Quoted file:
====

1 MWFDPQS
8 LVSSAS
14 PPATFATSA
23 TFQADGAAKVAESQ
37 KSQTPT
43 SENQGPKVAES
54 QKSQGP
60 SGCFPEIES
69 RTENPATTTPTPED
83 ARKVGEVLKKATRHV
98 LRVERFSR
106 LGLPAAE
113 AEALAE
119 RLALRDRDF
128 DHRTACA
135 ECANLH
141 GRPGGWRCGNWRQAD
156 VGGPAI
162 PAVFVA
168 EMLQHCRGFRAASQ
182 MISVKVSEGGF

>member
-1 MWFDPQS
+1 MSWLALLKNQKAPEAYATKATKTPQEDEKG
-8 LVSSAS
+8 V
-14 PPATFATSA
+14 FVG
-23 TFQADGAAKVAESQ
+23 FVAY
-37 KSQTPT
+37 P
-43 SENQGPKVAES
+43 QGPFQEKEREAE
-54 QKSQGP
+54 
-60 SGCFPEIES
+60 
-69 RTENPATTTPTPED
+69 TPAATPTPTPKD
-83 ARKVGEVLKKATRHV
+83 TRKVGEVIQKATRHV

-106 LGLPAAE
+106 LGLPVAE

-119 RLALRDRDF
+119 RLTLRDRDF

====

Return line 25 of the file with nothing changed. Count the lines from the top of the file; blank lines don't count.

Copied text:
-8 LVSSAS